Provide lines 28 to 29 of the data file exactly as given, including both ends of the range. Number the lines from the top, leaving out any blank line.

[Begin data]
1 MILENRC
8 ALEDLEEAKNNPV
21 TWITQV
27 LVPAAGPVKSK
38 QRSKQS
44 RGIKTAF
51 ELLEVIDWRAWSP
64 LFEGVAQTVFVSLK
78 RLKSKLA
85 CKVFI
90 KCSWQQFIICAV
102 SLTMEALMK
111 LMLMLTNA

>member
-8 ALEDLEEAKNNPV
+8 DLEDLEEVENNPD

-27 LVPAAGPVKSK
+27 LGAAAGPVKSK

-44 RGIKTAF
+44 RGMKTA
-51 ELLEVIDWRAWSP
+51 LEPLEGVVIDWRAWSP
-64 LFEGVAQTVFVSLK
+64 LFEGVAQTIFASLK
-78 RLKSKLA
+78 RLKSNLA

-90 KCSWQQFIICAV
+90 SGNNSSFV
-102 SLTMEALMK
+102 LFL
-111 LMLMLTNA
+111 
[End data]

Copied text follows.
+90 SGNNSSFV
-102 SLTMEALMK